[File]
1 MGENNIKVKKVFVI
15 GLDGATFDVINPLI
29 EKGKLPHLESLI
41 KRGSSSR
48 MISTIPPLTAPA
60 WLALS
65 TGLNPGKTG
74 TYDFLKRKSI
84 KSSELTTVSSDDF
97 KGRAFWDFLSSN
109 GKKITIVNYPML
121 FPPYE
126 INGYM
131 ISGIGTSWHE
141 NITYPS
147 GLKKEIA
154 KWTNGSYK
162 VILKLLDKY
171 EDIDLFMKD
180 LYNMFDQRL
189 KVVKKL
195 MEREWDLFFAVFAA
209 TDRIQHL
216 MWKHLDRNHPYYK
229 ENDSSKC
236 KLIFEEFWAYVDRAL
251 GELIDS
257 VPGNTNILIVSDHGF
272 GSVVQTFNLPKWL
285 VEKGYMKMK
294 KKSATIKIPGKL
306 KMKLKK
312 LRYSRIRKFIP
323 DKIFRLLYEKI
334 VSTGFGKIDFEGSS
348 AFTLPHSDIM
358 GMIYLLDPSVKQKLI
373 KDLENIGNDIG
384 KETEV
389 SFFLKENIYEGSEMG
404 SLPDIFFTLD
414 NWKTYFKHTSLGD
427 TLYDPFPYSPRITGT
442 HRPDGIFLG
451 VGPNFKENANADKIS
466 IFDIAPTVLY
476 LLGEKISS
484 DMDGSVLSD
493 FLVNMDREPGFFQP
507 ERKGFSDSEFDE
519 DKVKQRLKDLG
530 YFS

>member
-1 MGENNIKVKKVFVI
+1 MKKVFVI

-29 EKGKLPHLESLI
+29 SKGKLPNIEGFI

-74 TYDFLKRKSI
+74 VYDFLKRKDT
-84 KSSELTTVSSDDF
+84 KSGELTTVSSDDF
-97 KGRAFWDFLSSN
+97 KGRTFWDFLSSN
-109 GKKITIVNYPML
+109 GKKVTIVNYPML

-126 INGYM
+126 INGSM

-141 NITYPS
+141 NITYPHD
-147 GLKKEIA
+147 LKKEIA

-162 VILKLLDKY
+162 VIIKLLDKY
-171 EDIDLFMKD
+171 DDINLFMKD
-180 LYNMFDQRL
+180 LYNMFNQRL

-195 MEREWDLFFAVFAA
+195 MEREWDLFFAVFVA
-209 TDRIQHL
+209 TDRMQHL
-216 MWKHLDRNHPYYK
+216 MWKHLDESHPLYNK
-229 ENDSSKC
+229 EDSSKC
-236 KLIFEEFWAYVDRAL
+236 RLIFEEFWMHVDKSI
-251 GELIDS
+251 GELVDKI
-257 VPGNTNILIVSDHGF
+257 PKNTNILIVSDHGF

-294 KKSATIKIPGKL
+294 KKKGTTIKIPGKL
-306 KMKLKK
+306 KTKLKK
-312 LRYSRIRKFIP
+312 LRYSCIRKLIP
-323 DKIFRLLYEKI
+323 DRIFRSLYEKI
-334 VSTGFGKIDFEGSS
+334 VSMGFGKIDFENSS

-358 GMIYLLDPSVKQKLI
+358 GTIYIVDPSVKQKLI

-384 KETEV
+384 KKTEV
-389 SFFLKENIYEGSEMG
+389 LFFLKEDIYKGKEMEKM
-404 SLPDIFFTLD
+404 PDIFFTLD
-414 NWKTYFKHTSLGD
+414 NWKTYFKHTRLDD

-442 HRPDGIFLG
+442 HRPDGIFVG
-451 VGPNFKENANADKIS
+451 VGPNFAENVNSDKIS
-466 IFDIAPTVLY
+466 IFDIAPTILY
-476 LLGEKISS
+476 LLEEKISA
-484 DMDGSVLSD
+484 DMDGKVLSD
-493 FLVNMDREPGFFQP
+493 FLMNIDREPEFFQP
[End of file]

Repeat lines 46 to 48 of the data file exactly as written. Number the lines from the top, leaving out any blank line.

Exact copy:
466 IFDIAPTVLY
476 LLGEKISS
484 DMDGSVLSD